Florida Verdicts and Settlements
Please find below a sample of verdicts and settlements obtained by Phares Heindl. These results are reported as an example of the cases handled by the firm and not as an indication of the value of your case or to provide an indication of results that can be expected in your case.
There are too many factors involved to be able to predict the outcome of any case. Results cannot be guaranteed in any case. Thank you for visiting. Please check back often as this list is expanded and new results are posted.
37-year-old man injured on construction site, Jury Awards $589,685
A 37-year-old male fell from some scaffolding while on the job at a construction site in Brevard County, Florida. The fall was due to the lack of safety rails, cross braces and proper planking on the scaffolding. The Defendant contractor argued that there was not negligence on their part and that the Plaintiff was under the influence of marijuana and amphetamines as well as intoxicated. The Plaintiff argued that because of the laceration in the liver the findings of amphetamines in his blood system were inaccurate.
The jury awarded the Plaintiff $337,000 pain and suffering, $18,600 past medical expenses, $37,125 past lost wages, $174,460 future lost wages and $22,500 to the Plaintiff’s wife for loss of consortium. The verdict was reduced to reflect the juries finding of comparative negligence on the Plaintiff. The top offer of the Defendant was $40,000.00 and the offer was withdrawn at the time of trial. The Plaintiff was awarded attorney's fee because the net verdict was well in excess of the Plaintiff's proposal for settlement.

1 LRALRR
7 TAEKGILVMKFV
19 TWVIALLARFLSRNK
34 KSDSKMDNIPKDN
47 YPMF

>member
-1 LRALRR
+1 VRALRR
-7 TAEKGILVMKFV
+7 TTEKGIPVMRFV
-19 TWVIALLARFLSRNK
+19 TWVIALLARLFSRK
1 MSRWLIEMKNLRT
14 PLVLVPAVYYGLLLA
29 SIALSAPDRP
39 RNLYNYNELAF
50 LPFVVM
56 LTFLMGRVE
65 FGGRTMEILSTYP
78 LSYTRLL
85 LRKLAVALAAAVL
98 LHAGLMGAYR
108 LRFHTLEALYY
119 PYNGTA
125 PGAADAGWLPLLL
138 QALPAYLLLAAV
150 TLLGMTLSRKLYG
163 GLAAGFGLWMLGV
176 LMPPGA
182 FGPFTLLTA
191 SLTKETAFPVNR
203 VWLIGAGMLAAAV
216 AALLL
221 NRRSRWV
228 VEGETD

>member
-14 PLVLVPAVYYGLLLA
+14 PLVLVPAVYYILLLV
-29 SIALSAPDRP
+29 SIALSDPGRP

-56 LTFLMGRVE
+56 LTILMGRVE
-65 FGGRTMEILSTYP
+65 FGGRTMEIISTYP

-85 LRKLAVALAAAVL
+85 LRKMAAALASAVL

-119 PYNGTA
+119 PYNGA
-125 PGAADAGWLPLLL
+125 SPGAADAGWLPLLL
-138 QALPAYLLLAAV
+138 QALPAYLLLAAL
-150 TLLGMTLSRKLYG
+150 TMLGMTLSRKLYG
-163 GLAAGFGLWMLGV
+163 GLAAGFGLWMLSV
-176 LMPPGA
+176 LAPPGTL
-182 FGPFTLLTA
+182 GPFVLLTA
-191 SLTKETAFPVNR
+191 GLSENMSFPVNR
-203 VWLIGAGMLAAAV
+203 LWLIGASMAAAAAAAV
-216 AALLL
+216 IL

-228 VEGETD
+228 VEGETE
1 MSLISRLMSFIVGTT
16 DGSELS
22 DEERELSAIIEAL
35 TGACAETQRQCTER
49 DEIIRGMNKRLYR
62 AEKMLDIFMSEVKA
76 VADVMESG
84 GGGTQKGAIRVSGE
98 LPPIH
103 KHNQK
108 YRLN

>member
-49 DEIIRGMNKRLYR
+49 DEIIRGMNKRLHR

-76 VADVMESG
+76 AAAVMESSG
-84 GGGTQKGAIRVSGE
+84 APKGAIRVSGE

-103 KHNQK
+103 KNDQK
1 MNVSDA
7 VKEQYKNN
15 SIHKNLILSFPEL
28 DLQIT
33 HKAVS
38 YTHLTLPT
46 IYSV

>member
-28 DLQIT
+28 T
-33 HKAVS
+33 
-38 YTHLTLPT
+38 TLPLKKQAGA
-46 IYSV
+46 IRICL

The case survived an aggressive appeal and the Plaintiff was awarded attorney's fees for the appeal.
14 Year Old Girl, Hit by a School Bus, Jury Awards $266,111
Tocarra Peters was hit by a school in Seminole County, Florida after she exited the bus attempting to get home from school. The bus driver backed up over her left foot causing lacerations and torn ligaments resulting in permanent scaring. The Plaintiff contended that the bus driver violated its written policy that prohibits a school bus driver from backing up after discharging students.
The Jury awarded $150,000 for pain and suffering, $91,111 to cover all medical bills past and future and $25,000 dollars for other compensatory damages. The jury felt the defendant driver was negligent and failed to use the proper safety measures to protect the young students in his care.
The defendant admitted liability at trial. The Defendant's best offer before trial was $40,000.00.